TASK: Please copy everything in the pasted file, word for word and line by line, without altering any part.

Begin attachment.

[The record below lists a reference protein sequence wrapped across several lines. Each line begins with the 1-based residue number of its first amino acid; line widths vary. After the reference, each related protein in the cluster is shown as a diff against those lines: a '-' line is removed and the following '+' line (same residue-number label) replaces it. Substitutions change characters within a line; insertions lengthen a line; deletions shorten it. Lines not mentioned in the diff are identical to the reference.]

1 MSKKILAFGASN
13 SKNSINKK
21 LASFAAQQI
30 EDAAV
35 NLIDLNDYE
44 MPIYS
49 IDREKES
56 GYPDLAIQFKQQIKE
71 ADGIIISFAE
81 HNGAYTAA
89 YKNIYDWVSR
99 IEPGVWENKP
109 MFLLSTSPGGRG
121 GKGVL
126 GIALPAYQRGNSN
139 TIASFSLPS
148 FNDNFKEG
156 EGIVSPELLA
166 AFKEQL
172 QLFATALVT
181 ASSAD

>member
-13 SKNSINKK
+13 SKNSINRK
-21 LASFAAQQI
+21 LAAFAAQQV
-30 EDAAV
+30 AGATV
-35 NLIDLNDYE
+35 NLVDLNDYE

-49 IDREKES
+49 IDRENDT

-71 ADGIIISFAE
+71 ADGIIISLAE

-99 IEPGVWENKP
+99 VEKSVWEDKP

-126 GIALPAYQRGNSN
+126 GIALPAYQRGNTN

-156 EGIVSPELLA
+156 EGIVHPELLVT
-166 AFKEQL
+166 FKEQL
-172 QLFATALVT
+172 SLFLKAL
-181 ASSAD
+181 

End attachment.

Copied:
[The record below lists a reference protein sequence wrapped across several lines. Each line begins with the 1-based residue number of its first amino acid; line widths vary. After the reference, each related protein in the cluster is shown as a diff against those lines: a '-' line is removed and the following '+' line (same residue-number label) replaces it. Substitutions change characters within a line; insertions lengthen a line; deletions shorten it. Lines not mentioned in the diff are identical to the reference.]

1 MSKKILAFGASN
13 SKNSINKK
21 LASFAAQQI
30 EDAAV
35 NLIDLNDYE
44 MPIYS
49 IDREKES
56 GYPDLAIQFKQQIKE
71 ADGIIISFAE
81 HNGAYTAA
89 YKNIYDWVSR
99 IEPGVWENKP
109 MFLLSTSPGGRG
121 GKGVL
126 GIALPAYQRGNSN
139 TIASFSLPS
148 FNDNFKEG
156 EGIVSPELLA
166 AFKEQL
172 QLFATALVT
181 ASSAD

>member
-13 SKNSINKK
+13 SKNSINRK
-21 LASFAAQQI
+21 LAAFAAQQV
-30 EDAAV
+30 AGATV
-35 NLIDLNDYE
+35 NLVDLNDYE

-49 IDREKES
+49 IDRENDT

-71 ADGIIISFAE
+71 ADGIIISLAE

-99 IEPGVWENKP
+99 VEKSVWEDKP

-126 GIALPAYQRGNSN
+126 GIALPAYQRGNTN

-156 EGIVSPELLA
+156 EGIVHPELLVT
-166 AFKEQL
+166 FKEQL
-172 QLFATALVT
+172 SLFLKAL
-181 ASSAD
+181 